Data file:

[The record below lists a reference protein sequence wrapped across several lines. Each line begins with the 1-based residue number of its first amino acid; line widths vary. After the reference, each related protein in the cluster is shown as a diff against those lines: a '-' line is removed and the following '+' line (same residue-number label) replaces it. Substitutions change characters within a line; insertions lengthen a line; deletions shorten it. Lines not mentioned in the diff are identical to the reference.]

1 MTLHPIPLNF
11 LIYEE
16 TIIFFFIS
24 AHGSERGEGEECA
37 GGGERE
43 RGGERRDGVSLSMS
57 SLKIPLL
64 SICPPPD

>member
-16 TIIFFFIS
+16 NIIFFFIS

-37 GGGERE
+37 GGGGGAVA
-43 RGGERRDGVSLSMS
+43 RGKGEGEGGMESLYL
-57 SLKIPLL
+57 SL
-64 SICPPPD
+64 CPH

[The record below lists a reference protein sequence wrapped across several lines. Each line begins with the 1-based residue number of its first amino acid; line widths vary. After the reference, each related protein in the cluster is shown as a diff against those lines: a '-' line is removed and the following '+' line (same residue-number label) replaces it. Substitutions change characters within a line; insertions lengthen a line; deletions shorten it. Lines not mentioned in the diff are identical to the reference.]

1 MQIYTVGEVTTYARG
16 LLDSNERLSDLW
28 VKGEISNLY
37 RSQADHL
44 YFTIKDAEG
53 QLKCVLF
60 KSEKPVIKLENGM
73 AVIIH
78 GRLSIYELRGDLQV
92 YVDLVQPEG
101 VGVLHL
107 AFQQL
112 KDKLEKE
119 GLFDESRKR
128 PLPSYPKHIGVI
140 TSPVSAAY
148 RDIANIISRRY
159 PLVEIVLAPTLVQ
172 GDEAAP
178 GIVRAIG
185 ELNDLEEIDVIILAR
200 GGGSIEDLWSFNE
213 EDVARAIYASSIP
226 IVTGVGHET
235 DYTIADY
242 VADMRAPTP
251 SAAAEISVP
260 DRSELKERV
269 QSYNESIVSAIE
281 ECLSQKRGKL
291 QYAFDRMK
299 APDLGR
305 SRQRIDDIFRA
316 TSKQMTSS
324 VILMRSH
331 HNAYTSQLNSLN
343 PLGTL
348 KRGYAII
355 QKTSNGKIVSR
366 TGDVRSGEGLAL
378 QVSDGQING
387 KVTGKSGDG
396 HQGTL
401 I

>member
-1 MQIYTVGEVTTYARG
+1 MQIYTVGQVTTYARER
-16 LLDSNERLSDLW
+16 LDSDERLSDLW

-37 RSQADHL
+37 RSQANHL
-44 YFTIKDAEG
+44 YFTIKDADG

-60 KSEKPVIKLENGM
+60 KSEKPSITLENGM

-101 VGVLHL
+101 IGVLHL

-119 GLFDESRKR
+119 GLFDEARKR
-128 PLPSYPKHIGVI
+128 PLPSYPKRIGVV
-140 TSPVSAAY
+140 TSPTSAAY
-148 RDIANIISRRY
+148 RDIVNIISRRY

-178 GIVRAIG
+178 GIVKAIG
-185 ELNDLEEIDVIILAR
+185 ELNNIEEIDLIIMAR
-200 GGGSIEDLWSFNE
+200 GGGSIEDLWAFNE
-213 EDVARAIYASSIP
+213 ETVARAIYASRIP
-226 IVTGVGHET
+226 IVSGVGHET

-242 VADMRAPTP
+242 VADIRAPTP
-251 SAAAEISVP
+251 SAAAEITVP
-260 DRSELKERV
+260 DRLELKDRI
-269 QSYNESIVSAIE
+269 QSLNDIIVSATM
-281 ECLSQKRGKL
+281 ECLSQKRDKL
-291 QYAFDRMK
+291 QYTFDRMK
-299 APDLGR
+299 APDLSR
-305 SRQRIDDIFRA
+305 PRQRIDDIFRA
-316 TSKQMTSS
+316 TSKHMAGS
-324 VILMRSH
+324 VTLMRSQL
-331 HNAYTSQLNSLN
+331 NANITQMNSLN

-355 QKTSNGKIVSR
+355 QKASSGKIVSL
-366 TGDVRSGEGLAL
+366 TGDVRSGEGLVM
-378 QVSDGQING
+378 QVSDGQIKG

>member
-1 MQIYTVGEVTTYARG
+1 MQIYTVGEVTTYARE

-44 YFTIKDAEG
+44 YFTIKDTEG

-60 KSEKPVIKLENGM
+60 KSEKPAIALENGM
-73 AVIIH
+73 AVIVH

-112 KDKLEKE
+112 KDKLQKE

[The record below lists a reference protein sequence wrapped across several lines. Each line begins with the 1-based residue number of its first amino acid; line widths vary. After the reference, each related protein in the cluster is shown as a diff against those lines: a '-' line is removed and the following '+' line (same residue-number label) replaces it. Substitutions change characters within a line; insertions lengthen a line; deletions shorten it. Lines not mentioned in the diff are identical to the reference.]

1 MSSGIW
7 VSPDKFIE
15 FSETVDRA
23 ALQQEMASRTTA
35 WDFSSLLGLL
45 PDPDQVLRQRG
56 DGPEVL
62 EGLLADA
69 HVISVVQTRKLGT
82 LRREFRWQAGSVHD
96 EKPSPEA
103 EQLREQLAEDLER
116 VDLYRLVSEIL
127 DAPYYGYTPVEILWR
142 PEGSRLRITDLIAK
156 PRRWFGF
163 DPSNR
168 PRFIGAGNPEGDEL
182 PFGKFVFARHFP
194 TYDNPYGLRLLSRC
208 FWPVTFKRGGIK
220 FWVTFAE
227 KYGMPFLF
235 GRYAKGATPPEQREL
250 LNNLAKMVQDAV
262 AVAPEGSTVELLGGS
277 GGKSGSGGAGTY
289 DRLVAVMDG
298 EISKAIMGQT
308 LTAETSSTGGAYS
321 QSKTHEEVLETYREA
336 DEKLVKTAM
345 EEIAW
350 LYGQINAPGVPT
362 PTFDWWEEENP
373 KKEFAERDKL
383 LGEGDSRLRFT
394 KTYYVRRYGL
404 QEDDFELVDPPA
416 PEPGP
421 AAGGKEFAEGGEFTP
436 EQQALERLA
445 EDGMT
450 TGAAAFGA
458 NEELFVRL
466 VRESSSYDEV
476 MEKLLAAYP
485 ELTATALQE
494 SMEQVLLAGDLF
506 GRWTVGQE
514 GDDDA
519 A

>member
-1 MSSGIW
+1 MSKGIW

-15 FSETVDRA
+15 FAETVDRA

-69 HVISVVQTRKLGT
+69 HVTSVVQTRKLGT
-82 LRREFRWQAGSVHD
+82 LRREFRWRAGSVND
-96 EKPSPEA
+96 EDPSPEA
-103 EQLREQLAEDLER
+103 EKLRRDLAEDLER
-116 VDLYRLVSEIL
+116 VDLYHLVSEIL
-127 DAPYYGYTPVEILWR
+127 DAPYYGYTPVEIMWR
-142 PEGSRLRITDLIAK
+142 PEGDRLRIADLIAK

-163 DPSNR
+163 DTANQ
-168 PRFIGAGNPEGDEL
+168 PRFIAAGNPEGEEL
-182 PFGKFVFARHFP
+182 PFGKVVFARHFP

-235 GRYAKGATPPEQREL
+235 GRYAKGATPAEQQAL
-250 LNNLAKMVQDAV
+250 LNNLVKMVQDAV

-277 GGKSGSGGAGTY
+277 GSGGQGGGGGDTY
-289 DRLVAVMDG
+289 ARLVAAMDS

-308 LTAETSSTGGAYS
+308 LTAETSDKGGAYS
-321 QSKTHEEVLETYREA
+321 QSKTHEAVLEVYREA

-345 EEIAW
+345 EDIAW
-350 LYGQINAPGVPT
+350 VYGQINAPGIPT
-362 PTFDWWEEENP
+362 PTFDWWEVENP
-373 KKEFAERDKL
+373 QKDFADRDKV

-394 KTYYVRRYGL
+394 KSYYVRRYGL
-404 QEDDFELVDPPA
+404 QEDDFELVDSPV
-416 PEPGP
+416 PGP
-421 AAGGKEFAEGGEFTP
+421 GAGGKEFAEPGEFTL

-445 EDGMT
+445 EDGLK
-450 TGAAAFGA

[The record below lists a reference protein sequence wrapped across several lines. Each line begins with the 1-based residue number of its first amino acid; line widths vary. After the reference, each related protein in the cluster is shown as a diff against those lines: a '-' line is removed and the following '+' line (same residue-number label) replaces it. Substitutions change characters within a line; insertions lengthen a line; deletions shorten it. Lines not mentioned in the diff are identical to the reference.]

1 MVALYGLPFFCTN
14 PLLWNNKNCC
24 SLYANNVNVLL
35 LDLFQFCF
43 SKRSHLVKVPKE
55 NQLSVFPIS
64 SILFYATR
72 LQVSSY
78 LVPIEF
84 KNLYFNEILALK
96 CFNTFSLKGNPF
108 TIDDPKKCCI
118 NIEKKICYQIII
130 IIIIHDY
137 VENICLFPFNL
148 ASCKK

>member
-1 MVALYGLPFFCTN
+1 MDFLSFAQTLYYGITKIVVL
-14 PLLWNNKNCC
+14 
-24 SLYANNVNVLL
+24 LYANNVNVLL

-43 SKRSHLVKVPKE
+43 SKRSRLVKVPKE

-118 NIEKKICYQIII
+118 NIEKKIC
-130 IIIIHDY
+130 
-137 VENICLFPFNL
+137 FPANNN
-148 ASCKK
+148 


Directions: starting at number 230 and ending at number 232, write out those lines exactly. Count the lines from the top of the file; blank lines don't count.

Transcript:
-362 PTFDWWEEENP
+362 PTFDWWEVENP
-373 KKEFAERDKL